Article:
Once clicked on, the icon is outlined in light blue. Place your mouse between the program start and finish tiles. A grey bar with inward-pointing arrows at each end will then appear, as shown in the following picture.
When the grey bar appears, click once and the tile selected on the left will appear on the programming sheet between the program start and finish tiles where the grey bar is. A small control box opens allowing you to configure the settings of the motion tile you have just dropped.
The figure above shows this settings window.
In our example, let’s set the two motors and the stopwatch to maximum. The robot will thus move forward at top speed in a straight line for 5 seconds.
Let’s now repeat the same operation, adding the sound tile represented by musical notes in the toolbar.
This tile allows you to make the robot play a sound or a tune, which is very useful for marking the steps in a program. The settings window is divided in two vertically. On the left, you have a sounds and tunes library. On the right, you have your tray on which you are going to place your sounds and tunes. The robot will then play them as a sequence. To add a sound to your tray, click on a coloured box on the left. It will automatically appear on the right. You can listen to the result directly by clicking on the Play button (a triangle pointing to the right). To delete a sound from your tray, click on the dustbin button.
Select your tunes and validate. The structure of the program should now look like this:
We are now going to run the program. To do this, you must connect your robot to your PC using the USB cable and the USB-Serial adaptor sold with your robot. Be aware that the first time you connect it, you must first install the USB-Serial driver found on the Parallax website at http://www.parallax.com/usbdrivers by connecting only the USB-Serial adaptor to your PC using the cable. Only then should you connect your robot.
Switch on your robot and press on the “Copy the program to Scribbler” button, which is the 4th button from the left in the horizontal toolbar at the top.
A small window marked “uploading” will open while the program is being transferred to your robot. If the robot is not switched on or is not correctly connected, in short, if your PC cannot find the robot, a window opens with the statement “No connection could be made to your Scribbler”. Check that your robot is on and connected, and start again.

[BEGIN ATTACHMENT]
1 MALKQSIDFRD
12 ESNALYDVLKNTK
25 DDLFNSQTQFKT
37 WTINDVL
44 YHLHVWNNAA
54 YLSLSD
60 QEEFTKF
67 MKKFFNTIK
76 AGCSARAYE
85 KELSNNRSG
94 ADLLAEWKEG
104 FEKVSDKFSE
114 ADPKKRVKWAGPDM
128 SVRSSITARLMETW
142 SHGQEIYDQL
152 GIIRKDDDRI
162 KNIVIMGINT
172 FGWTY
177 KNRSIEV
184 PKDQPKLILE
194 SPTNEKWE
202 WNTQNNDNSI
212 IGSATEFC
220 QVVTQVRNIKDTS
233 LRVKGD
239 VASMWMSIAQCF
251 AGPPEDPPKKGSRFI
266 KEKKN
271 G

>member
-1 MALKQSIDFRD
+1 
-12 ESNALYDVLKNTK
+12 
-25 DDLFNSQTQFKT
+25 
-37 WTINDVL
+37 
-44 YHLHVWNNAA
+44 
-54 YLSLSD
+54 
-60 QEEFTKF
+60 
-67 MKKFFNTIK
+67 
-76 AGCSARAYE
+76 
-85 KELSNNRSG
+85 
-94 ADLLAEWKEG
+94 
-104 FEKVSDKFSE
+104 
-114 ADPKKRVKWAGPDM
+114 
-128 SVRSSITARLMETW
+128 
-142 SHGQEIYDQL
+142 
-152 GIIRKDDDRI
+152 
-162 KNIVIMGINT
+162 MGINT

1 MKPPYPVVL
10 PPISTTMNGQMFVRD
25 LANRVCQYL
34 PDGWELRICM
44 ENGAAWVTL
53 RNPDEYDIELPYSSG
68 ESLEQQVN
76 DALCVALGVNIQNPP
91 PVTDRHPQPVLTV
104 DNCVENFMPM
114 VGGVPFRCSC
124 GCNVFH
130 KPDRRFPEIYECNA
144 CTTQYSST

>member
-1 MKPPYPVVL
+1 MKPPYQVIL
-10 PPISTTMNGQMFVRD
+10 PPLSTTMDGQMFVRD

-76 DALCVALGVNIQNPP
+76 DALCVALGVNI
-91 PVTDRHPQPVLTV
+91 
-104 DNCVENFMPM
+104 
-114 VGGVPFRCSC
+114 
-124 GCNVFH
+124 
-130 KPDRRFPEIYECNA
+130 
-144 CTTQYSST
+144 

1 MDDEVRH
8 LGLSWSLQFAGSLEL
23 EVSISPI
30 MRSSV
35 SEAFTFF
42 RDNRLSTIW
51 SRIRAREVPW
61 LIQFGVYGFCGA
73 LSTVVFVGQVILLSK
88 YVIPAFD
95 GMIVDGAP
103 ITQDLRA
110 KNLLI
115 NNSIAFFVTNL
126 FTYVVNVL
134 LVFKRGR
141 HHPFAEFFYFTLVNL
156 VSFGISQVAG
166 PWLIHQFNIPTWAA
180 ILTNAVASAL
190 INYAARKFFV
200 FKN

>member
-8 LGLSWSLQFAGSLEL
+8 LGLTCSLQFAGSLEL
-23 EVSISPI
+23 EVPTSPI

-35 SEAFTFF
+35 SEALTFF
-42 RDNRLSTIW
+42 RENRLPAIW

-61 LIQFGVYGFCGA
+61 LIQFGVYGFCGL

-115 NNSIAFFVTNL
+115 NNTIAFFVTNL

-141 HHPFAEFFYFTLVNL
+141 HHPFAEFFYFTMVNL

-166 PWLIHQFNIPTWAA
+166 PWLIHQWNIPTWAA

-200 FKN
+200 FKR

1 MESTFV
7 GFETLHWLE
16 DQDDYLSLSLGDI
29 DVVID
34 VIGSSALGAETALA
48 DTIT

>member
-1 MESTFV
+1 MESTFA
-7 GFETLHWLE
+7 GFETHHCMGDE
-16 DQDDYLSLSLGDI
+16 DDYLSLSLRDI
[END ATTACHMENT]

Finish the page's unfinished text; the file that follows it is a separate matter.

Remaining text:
If your robot is correctly connected, a window saying “Upload successful” will be displayed and your program will start immediately.
And that’s all there is to it – you have created your first program!
In the remainder of this article, we are going to look at the main tiles available.
Before finding out about other functional tiles, let’s see how to modify a tile that has been configured, as this can be very useful.
To do this, click on the motion tile. It will “float” above the interface, indicating that it has been selected.
Right-click and a small Edit window will open, as shown in the picture below.
There are six buttons in this window:
You now know how to correct errors, which is pretty good, and can prove very useful.
All programs integrate tests, also known as conditions. In robotics, for example, the value of a sensor is tested in order to make a decision.
Let’s go back to our previous program, and instead of making your Scribbler robot play a nice tune after a hectic 5-second dash, let’s carry out a light test. If the light is strong enough, it will play a tune. If it is not strong enough, it won’t.
We will insert an if-then-else tile between the two previous tiles. The if-then-else tile is the yellow tile with a large question mark. The tile looks different from the two previous tiles. We will come back to this later. Let’s spend a bit of time looking at the settings window.
Once again, there are six buttons in the settings window: